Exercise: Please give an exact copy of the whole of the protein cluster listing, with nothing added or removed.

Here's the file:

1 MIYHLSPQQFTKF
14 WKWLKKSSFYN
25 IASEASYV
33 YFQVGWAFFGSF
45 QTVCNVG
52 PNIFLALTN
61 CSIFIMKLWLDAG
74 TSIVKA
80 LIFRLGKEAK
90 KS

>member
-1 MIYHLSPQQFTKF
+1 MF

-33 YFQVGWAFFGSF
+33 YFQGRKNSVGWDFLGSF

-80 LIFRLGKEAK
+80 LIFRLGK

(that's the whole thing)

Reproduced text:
1 MIYHLSPQQFTKF
14 WKWLKKSSFYN
25 IASEASYV
33 YFQVGWAFFGSF
45 QTVCNVG
52 PNIFLALTN
61 CSIFIMKLWLDAG
74 TSIVKA
80 LIFRLGKEAK
90 KS

>member
-1 MIYHLSPQQFTKF
+1 MF

-33 YFQVGWAFFGSF
+33 YFQGRKNSVGWDFLGSF

-80 LIFRLGKEAK
+80 LIFRLGK